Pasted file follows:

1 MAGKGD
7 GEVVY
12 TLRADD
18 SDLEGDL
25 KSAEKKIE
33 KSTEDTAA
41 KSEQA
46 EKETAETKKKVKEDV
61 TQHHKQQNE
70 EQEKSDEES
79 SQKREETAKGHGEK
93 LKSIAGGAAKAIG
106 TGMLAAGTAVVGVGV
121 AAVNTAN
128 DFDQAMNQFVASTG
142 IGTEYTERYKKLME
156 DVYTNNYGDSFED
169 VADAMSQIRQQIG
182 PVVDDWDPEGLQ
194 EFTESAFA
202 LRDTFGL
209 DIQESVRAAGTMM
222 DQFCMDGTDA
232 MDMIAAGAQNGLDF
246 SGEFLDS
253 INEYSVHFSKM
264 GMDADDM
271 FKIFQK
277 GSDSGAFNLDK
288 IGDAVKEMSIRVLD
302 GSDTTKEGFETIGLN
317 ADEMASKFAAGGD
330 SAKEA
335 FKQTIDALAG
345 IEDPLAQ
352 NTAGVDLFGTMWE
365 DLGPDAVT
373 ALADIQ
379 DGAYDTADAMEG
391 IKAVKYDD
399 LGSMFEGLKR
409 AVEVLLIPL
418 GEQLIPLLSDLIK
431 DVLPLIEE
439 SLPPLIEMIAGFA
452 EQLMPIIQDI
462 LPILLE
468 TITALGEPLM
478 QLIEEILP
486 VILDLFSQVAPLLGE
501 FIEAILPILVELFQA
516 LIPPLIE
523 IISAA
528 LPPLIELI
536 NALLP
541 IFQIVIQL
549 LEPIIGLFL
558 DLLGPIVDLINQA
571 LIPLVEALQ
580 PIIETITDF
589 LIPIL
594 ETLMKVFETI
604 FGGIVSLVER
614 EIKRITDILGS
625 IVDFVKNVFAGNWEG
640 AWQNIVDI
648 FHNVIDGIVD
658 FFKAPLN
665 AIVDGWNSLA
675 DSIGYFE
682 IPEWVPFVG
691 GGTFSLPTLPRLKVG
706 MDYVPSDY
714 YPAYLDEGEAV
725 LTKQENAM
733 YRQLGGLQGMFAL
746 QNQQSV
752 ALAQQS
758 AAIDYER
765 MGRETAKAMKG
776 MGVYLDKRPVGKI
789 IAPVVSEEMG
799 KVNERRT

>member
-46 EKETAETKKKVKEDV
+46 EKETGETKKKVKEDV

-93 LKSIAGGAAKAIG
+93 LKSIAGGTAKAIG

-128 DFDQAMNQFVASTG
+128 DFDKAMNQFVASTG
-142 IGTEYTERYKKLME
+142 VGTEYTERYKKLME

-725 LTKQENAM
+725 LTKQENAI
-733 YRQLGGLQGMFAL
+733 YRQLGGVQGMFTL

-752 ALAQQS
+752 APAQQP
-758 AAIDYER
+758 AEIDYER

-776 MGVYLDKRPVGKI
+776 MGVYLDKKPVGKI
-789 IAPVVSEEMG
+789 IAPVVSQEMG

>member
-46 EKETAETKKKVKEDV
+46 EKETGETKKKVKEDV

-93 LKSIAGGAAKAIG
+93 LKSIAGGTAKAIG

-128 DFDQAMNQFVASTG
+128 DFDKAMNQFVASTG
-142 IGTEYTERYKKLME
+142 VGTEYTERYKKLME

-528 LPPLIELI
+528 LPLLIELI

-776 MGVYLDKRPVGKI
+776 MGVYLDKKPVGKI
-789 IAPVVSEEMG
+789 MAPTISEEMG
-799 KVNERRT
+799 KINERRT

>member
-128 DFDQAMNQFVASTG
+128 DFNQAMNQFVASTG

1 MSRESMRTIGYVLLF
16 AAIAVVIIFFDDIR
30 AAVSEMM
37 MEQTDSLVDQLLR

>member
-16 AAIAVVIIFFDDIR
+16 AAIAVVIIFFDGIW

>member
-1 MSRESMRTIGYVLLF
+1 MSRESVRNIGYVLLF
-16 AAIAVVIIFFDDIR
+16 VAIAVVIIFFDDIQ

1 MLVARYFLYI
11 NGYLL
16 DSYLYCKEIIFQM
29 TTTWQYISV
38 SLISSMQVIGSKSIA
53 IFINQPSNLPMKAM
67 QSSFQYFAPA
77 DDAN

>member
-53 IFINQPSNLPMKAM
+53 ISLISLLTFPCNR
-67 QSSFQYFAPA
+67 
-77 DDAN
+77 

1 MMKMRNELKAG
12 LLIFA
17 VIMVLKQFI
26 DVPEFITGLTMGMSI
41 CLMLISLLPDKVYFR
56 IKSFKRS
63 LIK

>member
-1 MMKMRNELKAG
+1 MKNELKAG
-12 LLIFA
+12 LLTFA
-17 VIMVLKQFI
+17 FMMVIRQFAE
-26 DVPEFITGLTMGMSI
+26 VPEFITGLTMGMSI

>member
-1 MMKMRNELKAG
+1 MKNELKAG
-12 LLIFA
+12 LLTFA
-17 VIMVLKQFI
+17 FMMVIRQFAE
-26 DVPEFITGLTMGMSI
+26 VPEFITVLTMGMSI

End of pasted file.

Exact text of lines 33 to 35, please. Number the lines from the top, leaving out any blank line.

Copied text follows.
330 SAKEA
335 FKQTIDALAG
345 IEDPLAQ